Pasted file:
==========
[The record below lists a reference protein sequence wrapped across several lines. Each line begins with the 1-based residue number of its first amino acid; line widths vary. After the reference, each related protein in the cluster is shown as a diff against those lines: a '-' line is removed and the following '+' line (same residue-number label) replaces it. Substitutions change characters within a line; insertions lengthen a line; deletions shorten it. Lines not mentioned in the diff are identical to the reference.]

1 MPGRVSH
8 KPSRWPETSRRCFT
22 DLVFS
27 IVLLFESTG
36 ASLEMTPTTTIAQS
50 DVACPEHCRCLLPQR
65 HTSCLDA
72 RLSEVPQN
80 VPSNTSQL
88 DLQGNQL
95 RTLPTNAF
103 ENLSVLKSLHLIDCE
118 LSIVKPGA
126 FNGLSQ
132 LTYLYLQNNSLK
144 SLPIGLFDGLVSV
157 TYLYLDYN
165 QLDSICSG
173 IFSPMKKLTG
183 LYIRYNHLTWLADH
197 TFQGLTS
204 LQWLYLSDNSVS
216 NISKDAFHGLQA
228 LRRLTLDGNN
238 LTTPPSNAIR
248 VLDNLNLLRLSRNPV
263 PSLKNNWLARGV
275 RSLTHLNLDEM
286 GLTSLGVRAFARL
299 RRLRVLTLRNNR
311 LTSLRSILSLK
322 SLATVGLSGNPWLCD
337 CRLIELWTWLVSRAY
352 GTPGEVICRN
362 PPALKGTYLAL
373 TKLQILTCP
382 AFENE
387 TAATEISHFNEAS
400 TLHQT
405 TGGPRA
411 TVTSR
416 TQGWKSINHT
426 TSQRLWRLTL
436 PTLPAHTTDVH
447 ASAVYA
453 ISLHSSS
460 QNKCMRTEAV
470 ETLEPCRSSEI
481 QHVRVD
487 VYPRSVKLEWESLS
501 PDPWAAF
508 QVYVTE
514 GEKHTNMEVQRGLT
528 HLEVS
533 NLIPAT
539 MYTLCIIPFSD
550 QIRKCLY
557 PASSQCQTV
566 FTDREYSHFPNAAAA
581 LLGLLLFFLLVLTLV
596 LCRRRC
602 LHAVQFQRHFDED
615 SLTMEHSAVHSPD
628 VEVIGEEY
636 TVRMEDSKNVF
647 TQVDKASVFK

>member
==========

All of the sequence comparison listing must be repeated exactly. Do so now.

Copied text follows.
[The record below lists a reference protein sequence wrapped across several lines. Each line begins with the 1-based residue number of its first amino acid; line widths vary. After the reference, each related protein in the cluster is shown as a diff against those lines: a '-' line is removed and the following '+' line (same residue-number label) replaces it. Substitutions change characters within a line; insertions lengthen a line; deletions shorten it. Lines not mentioned in the diff are identical to the reference.]

1 MPGRVSH
8 KPSRWPETSRRCFT
22 DLVFS
27 IVLLFESTG
36 ASLEMTPTTTIAQS
50 DVACPEHCRCLLPQR
65 HTSCLDA
72 RLSEVPQN
80 VPSNTSQL
88 DLQGNQL
95 RTLPTNAF
103 ENLSVLKSLHLIDCE
118 LSIVKPGA
126 FNGLSQ
132 LTYLYLQNNSLK
144 SLPIGLFDGLVSV
157 TYLYLDYN
165 QLDSICSG
173 IFSPMKKLTG
183 LYIRYNHLTWLADH
197 TFQGLTS
204 LQWLYLSDNSVS
216 NISKDAFHGLQA
228 LRRLTLDGNN
238 LTTPPSNAIR
248 VLDNLNLLRLSRNPV
263 PSLKNNWLARGV
275 RSLTHLNLDEM
286 GLTSLGVRAFARL
299 RRLRVLTLRNNR
311 LTSLRSILSLK
322 SLATVGLSGNPWLCD
337 CRLIELWTWLVSRAY
352 GTPGEVICRN
362 PPALKGTYLAL
373 TKLQILTCP
382 AFENE
387 TAATEISHFNEAS
400 TLHQT
405 TGGPRA
411 TVTSR
416 TQGWKSINHT
426 TSQRLWRLTL
436 PTLPAHTTDVH
447 ASAVYA
453 ISLHSSS
460 QNKCMRTEAV
470 ETLEPCRSSEI
481 QHVRVD
487 VYPRSVKLEWESLS
501 PDPWAAF
508 QVYVTE
514 GEKHTNMEVQRGLT
528 HLEVS
533 NLIPAT
539 MYTLCIIPFSD
550 QIRKCLY
557 PASSQCQTV
566 FTDREYSHFPNAAAA
581 LLGLLLFFLLVLTLV
596 LCRRRC
602 LHAVQFQRHFDED
615 SLTMEHSAVHSPD
628 VEVIGEEY
636 TVRMEDSKNVF
647 TQVDKASVFK

>member